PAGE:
Remota: Airmail Paintings by Eugenio Dittborn
February 12 – April 13 1997
This exhibition will be the first by a U.S. museum to investigate the unique oeuvre of this highly influential Latin American artist (b. Santiago, Chile, 1944). Following an early career as a painter, graphic artist and creator or earthworks, Dittborn began at the height of the Pinochet military dictatorship to produce works that would circumvent both the state censors as well as the cultural boycott imposed on Chile from the outside. Produced from imagery whose range includes historical engravings, old police photos, drawings by schizophrenics and current mass media, the airmail paintings, once made, are folded and placed in customized envelopes, which are then exhibited alongside the works.“
"Scattered, sent from one city to another throughout the world, the Airmail Paintings have been constantly on the move since 1983. This publication, Remota, is intended to accompany two major exhibitions of these works. The first—entitled Remota, like this book—will open at the New Museum of Contemporary Art in New York in February 1997. The second—called 26 Airmail Paintings—will be held at the Museo Nacional de Bellas Artes in Santiago, Chile, during 1998.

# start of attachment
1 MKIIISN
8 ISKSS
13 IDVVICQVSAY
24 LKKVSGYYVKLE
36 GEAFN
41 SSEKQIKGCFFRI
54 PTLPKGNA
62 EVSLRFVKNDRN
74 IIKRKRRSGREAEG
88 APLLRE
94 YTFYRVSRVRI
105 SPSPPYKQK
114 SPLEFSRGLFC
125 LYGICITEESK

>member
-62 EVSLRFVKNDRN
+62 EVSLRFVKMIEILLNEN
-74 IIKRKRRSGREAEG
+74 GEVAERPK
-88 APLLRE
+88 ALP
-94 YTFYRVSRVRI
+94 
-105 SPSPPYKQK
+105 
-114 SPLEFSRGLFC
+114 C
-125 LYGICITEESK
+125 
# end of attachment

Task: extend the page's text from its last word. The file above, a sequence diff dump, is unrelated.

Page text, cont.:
All the paintings being shown—including the earliest ones—have been in constant circulation. For example, “Airmail Painting No. 33, Pieta (no Cor),” was produced in 1985 and has been traveling ever since, last arriving in Santiago in May 1996. During its eleven years of journeying, it has passed through Melbourne, Hobart, Adelaide, East Berlin, Cleveland, Chicago and New York. Because of this, Dittborn’s Airmail Paintings do not easily lend themselves to a retrospective exhibition. The important thing, with any given painting, is not so much the date of its production, as the dates of its multiple journeys. Nor, strictly speaking, does the return of these works to Santiago, as their place of origin on the periphery, mark a homecoming, or their next journey to the metropolis of New York a culmination. Rather, they pass through these cities just as they have previously passed through Havana, Sydney, or Amsterdam, because the primary state of Dittborn’s works is the state of transit.